Three entities have joined forces to develop allogenic immune cell therapies based on a platform that generates functionally mature immune cells from induced pluripotent stem cells (iPSCs).
ElevateBio LLC is a technology-driven company focused on powering transformative cell and gene therapies. It announced recently (August 5) that it has formed a yet-to-be-named company co-founded by Harvard Medical School Dean, George Daley and Boston Children’s Hospital to develop the cell therapies.
This proprietary differentiation process overcomes the tendency of iPSCs to generate immature, embryonic blood cell types, and enables the generation of multiple subtypes of immune cells that display mature molecular signatures similar to T cells from adult blood.
The peer-reviewed publication in the journal Cell Stem Cell showed that iPSC-derived mature αβ T cells exhibited antitumor activity and cytokine secretion and could serve as an ideal source for the development of allogeneic off-the-shelf therapies.
This is the first company to emerge from the previously announced five-year collaboration between Boston Children’s Hospital and ElevateBio to accelerate the development of novel cell and gene therapies.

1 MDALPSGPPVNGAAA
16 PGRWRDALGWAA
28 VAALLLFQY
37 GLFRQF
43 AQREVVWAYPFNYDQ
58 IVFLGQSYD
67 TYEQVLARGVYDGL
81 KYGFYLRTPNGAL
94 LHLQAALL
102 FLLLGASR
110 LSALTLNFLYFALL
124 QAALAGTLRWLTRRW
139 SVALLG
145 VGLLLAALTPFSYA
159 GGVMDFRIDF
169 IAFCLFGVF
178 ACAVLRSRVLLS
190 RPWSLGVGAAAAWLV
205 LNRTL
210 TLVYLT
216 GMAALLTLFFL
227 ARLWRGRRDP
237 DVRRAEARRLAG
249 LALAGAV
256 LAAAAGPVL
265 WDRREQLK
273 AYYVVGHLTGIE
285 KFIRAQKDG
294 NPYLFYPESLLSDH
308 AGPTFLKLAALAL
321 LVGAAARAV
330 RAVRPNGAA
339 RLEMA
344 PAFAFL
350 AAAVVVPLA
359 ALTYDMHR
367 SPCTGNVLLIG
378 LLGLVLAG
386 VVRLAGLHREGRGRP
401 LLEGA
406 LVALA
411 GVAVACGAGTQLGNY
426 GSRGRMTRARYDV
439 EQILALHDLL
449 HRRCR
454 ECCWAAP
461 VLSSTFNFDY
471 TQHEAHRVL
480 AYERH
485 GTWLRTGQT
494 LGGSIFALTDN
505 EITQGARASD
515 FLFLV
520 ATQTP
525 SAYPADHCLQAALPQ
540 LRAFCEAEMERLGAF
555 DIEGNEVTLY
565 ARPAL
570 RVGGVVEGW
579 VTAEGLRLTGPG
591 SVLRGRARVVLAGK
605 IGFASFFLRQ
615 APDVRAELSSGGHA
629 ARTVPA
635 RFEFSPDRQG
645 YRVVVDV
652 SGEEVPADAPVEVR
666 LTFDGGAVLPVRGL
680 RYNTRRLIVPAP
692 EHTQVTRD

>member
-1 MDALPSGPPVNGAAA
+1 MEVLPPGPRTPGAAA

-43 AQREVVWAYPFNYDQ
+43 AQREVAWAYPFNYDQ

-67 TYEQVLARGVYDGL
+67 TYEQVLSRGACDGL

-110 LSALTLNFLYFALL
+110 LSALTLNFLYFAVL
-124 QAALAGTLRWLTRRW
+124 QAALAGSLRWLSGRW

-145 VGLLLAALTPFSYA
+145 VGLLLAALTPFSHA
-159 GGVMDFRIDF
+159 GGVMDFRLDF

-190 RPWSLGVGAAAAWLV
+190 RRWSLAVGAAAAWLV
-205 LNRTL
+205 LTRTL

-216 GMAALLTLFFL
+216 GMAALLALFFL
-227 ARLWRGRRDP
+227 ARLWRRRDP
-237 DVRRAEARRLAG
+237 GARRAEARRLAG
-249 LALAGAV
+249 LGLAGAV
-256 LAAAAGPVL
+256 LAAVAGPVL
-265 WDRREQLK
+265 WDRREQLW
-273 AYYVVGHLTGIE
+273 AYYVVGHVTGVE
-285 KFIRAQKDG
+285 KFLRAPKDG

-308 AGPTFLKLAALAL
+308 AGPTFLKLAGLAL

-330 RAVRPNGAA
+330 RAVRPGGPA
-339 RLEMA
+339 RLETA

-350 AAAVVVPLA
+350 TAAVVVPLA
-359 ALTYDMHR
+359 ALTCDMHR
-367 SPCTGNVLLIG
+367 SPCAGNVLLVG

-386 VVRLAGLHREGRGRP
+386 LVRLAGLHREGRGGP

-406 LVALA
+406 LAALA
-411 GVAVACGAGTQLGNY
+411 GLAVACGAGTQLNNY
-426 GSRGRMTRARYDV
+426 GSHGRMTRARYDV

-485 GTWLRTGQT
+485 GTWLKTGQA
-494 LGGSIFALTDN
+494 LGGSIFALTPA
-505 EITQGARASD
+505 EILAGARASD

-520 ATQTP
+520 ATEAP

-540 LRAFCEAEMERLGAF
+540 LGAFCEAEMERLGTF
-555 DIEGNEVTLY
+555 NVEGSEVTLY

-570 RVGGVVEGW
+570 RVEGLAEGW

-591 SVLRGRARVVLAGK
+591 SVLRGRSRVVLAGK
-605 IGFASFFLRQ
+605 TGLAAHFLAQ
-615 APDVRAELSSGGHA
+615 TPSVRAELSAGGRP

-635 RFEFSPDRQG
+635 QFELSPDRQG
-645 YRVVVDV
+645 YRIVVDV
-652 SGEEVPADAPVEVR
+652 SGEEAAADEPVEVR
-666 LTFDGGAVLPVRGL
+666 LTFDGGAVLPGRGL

David Hallal, chairman and CEO of ElevateBio, said: “We have been rapidly building fully integrated end-to-end cell and gene therapy enabling technologies and capabilities to enable the world’s most prolific scientific innovators and visionaries, such as Dr. Daley, to push the boundaries of the field and deliver powerful new therapeutic modalities for patients.
“This exciting new company is the first from our collaboration with Boston Children’s Hospital and is a prime example of how our integrated ecosystem – our iPSC cell lines and process development capabilities, our gene editing technology, our CAR and TCR constructs, and our scale-up manufacturing capabilities – creates the perfect foundation needed to turn these scientific breakthroughs into transformational medicines.”
A differentiation process discovered in Daley’s lab at Boston Children’s Hospital has been shown to promote definitive hematopoiesis and supports efficient production of mature T cells.
T cell maturation
This novel differentiation process incorporates repression of the histone methyltransferase EZH1 during iPSC differentiation to facilitate T cell maturation. The Daley lab showed previously that EZH1 is a negative regulator of lymphoid potential during embryonic blood development.
Daley, senior author of the newly published Cell Stem Cell paper and whose lab is at Boston Children’s Hospital, said: “CAR-T therapies have revolutionized the treatment of certain blood cancers, with complete responses in many patients undergoing this type of treatment. However, current treatment strategies involve manufacturing a customized CAR-T cell product for each individual patient, which is cumbersome and labor-intensive.
“Our science offers an approach to circumvent these hurdles by offering an entirely new way of making allogeneic immune cell therapies that could pave the way for powerful treatments for a wide range of cancers.”